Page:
The Art of Video Games
For decades, video games have enthralled and inspired, and now they are the subject of a new exhibit that views them as serious works of art
The Supreme Court ruled last June that video games should be considered an art form, as deserving of First Amendment safeguards as “the protected books, plays and movies that preceded them.” Chris Melissinos reached that opinion some 30 years earlier, as a teenager plugging away at King’s Quest on a neighbor’s PC.
The game’s hand-drawn animation and two-word typed commands seem crude now, but “I remember thinking, ‘Oh my goodness, this is a fairy tale come to life,’” Melissinos says. He still gets goose bumps remembering hidden warp zones in the first Super Mario Brothers.
Now Melissinos is the guest curator of “The Art of Video Games,” an exhibition at the Smithsonian American Art Museum that celebrates 40 years of the genre, from Pac-Man to Minecraft. The show will include video-game screen shots, videotaped interviews with game designers, vintage consoles from Melissinos’ personal collection (“I’m having a bit of separation anxiety,” he says) and several opportunities for visitors to seize the arcade joystick or PlayStation controls themselves.
Not all of the 80 featured games recall classic film or literature. Attack of the Mutant Camels, for example, stars fireball-spitting dromedaries. Nonetheless, the exhibition, which runs from March 16 through September 30, contends that games offer much more than a chance to mow down armies and plunder cars. Gamers can till fields, build hospitals, steer the wind. They can be inspired to feel guilt or joy or moral ambiguity. They can be transformed instead of just distracted.
Indeed, video games may be the most immersive medium of all, in Melissinos’ estimation. “In books, everything is laid before you,” he says. “There is nothing left for you to discover. Video games are the only forms of artistic expression that allow the authoritative voice of the author to remain true while allowing the observer to explore and experiment.”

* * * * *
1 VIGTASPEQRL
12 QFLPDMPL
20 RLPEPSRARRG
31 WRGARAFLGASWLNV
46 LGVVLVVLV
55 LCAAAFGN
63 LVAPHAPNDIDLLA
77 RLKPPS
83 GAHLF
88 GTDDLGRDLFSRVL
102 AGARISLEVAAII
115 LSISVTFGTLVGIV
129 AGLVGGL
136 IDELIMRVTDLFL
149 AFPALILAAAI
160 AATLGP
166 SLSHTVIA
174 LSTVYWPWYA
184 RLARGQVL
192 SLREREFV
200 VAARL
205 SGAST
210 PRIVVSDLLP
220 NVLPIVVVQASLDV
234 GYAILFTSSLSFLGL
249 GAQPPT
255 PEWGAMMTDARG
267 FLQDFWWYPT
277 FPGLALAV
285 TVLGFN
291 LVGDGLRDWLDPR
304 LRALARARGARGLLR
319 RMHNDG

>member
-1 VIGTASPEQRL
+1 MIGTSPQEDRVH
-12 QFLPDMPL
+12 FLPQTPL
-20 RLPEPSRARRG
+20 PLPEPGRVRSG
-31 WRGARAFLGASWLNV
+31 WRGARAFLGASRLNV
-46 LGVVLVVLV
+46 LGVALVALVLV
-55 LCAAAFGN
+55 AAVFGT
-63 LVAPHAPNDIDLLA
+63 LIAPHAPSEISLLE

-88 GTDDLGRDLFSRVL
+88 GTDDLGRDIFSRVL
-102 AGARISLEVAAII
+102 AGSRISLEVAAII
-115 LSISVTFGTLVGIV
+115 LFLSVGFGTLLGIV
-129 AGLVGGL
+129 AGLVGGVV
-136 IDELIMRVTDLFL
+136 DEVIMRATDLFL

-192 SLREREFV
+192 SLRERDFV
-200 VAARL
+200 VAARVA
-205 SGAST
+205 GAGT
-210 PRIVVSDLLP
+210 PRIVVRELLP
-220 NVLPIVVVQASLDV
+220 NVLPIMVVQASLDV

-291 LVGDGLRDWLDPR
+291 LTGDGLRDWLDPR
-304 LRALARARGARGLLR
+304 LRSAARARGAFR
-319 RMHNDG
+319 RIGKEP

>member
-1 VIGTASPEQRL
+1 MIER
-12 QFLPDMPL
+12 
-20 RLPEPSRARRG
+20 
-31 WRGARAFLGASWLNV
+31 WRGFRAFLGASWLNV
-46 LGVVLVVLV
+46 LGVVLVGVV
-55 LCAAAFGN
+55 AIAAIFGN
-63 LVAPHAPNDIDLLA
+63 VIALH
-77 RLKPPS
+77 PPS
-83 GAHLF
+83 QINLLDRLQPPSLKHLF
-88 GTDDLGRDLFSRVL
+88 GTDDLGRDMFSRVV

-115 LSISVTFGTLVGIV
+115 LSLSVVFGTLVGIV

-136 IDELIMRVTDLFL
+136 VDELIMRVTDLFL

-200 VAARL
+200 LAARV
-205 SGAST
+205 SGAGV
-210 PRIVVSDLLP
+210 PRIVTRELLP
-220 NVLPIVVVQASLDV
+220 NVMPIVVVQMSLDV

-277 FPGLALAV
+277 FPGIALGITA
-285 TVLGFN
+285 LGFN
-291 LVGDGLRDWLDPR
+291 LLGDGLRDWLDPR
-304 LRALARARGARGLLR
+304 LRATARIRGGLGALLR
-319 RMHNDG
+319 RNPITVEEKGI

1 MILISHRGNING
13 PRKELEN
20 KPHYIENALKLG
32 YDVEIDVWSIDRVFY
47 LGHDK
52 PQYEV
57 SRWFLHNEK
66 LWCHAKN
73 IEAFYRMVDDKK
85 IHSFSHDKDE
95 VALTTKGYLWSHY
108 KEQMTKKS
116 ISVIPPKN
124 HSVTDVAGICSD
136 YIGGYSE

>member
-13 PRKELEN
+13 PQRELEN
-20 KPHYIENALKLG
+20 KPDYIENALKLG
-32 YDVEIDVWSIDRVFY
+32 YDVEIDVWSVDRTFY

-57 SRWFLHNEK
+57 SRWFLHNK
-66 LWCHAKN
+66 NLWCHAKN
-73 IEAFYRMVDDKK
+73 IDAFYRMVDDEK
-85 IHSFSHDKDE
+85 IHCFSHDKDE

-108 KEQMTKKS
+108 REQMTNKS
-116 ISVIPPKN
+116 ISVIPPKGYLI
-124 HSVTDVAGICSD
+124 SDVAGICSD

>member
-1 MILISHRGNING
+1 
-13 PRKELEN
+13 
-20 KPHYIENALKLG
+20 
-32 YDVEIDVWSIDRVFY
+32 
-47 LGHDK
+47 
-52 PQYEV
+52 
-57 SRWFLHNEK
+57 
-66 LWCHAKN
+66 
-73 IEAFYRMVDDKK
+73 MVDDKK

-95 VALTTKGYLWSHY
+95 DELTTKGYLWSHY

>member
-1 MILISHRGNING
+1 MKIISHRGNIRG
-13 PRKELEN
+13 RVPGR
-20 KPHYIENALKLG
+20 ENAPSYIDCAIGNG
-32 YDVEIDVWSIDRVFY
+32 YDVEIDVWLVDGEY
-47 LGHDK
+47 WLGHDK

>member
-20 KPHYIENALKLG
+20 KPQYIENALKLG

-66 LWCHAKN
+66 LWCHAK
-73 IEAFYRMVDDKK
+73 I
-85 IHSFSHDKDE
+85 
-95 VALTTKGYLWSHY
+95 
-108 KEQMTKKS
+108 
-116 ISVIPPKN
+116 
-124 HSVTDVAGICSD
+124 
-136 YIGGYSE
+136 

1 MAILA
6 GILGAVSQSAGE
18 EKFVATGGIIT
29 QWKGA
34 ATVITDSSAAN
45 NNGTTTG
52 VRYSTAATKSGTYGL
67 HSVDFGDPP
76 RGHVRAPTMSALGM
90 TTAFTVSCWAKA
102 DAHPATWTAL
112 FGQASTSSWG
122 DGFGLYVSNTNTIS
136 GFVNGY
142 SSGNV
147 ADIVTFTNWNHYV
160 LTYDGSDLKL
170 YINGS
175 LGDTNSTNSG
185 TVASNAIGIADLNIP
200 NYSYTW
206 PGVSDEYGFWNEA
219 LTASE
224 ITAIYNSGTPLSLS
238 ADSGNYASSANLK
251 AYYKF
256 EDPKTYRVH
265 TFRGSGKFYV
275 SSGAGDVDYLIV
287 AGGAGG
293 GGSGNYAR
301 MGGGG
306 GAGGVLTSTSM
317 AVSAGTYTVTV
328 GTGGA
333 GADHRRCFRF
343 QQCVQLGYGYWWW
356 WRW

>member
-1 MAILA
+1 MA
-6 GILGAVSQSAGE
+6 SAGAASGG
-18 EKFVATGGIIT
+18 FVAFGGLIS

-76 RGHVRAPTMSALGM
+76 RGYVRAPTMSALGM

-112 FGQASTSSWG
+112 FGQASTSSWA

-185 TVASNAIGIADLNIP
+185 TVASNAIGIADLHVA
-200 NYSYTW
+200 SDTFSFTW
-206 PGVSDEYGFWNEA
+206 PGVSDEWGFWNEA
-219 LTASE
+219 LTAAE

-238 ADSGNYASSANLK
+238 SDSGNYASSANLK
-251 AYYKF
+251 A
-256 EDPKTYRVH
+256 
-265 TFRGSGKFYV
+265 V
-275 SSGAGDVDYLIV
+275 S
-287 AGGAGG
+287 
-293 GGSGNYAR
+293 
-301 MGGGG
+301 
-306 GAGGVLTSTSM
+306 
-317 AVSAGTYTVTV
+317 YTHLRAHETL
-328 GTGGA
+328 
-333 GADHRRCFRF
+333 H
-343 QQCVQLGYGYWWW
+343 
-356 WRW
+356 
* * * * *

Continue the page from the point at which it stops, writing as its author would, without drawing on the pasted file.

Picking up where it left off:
Melissinos grew up with the first games; he later became chief gaming officer at Sun Microsystems, and he is now vice president of corporate marketing at Verisign, a network infrastructure company. He has seen the clunky aliens of Space Invaders and the two-dimensional damsel in distress of Donkey Kong morph into Bioshock and Zack & Wiki. Today drops of animated rain dot computer screens, and characters leave reflections in puddles; it’s like watching cave painting become Impressionism in just a few decades, he says. Games are in many respects converging with movies (which, in their infancy, were also belittled as non-art, Melissinos notes). Designers employ photo-realistic environments and motion-capture technologies and commission original scores.
Yet Melissinos also embraces more primitive examples of the genre. Older games are sociologically revealing: Missile Command, Melissinos says, exemplifies cold war thinking. More important, the stripped-down early games capture the essence of the art form. Since early graphics and narratives were so limited, players had to draw heavily from their imaginations to make the scenarios come alive, becoming what Melissinos calls the game’s “third voice” (along with the designer and the mechanics of the game itself).
Visitors will have a chance to play Flower, which has been hailed as an almost sublime experience involving an apartment flower’s “dream” of nature. Designer Jenova Chen came up with the concept while driving from Los Angeles to San Francisco on Interstate 5 one day in 2006 and seeing “endless green hills, blue skies.” A Shanghai native unused to such sights in nature (“It kind of reminded me of the Windows wallpaper,” he says), he tried to photograph the scene with his cellphone, then to capture it on video. But “I can smell the grass,” Chen recalls. “I can feel the wind. I can hear the sound of the grass waving. You just can’t capture that with video. The only way I can capture the truth in this place and this feeling is by artistic exaggeration.” So he began writing code for some 200,000 blades of 3-D grass.